You accuse others of assuming and having unrealistic trade proposals while your proposals and assumptions are exactly the same except much to far in the Canucks' favor.
Others are assuming what will happen should Luongo not be traded in a timely fashion. They do not know how the team will react in this situation. They do not know, or chose to ignore the previous history these team mates have with one another. Rather, they just assume that the team will go to hell if Luongo isn't moved within a minute of the new CBA being signed (yes, that's an exaggeration). Have there been teams which have had a situation similar to Luongo's? Sure. Have some of those situations turned ugly? Sure. Have all of them been bad experiences? Not to my knowledge, and those who disagree with my position do not know either.
The bad one's tend to get remembered rather more than those where results are amicable.
I am assuming anything it is no where near as much as others. I've looked at the relationships on this team, and they have been very good from what we've seen. I acknowledged that there could be a problem if things dragged on for too long, but also noted that how the team handled the situation depended upon their results during the season. The better the results, the easier the relationships would likely be .
Am I assuming? Perhaps. I prefer to think of my position as one of informed opinion.
Your sole reasoning on your proposals is Gillis's wish list to Santa and that Luongo would be happy as Schneider's backup indefinitely.
My proposals do favor the Canucks more than some others. This being said, they are not blindly in favor of the Canucks. I started at Gillis' suggested return in the deal (aka "Santa's wish list"), accepted that the other team had assets which they would not want to move, and looked for alternatives which would still give a good return for Luongo.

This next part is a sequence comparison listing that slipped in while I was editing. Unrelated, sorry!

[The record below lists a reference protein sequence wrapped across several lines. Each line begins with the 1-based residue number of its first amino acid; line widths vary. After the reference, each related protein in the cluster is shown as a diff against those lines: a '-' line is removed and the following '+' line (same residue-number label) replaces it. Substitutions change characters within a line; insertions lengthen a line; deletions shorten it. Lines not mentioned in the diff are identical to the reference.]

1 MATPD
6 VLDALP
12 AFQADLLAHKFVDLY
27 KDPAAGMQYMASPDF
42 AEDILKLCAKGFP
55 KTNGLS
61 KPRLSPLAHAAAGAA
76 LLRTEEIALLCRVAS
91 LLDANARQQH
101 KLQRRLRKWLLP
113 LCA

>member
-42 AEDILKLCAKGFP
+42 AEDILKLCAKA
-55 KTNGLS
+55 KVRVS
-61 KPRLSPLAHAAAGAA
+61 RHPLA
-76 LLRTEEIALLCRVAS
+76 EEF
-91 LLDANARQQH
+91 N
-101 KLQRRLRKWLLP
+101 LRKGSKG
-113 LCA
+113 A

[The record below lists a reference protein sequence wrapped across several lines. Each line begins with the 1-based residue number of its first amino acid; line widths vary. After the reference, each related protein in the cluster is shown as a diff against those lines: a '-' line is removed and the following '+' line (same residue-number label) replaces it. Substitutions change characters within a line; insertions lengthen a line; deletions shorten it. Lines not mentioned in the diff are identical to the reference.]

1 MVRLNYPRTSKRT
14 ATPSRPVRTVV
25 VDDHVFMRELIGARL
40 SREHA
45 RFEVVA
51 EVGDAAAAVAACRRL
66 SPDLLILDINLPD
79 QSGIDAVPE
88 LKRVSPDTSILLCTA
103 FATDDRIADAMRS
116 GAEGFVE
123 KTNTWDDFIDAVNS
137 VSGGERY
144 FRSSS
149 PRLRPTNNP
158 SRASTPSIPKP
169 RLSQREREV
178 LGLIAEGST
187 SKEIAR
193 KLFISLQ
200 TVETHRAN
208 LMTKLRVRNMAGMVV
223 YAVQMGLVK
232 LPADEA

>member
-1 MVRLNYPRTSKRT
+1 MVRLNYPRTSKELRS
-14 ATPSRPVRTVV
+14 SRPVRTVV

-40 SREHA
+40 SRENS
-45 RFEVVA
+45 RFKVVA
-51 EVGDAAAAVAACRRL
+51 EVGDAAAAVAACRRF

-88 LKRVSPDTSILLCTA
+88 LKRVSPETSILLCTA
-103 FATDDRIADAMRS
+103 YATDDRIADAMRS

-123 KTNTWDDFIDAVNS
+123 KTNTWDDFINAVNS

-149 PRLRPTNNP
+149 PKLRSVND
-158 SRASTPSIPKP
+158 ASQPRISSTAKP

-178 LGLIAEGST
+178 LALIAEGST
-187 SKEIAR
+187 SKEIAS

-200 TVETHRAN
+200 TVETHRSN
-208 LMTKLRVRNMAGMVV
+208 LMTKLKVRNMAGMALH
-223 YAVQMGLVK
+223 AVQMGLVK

Further, as noted previously, I do not suggest that Luongo would be happy as the back-up for an indefinite period of time. I suggest that he would likely be traded much sooner rather than later, however, should he remain with the team for an extended period then the results of the team would mitigate the feelings about his presence. If the team was doing well, and Luongo was contributing, then there would likely be little to no griping to be heard.
What if I told you that Brian Burke said the most he would trade for Luongo is Komisarek, a cap dump for a cap dump? You would completely dismiss this idea even if every other GM in the league was saying that's what they would offer for Luongo.
As has been noted by Smashian Kassian, I'd want to know how you knew about such an offer. And you would be correct, I would dismiss this offer. Luongo is worth his "bad" contract, while komisarek is very overpaid for the value he provides. also, were this the only return the Canucks could hope to get for Luongo, then it would be far more beneficial to keep Luongo and wait until someone was willing to drastically overpay to get him.
A top-6 forward, a top prospect and a 1st might be a good start...
Your logic is circular and one sided.
Not sure how my logic is circular or one-sided. As noted, I've looked at both team's needs and what they would want to give up in the deal. Does it provide the Canucks with more of a return than a bucket of used pucks? Yup.
What I would like to see is someone do a break down of why they believe Luongo will bring back such a bad return. The top "reasons" look to be:
1.) Luongo has asked to be traded - I don't recall that he has.
2.) Luongo's "bad" contract - I don't believe that it is.
3.) Gillis must dump him quickly for peace in the locker room - likely would only a problem if the situation were to linger for an extended period of time, *and* the team's performance was poor.
And what I'd like to see would be a trade proposal (Luongo for ?), how you came to the conclusion that Luongo is worth such a low return, and how that lousy return would benefit the team.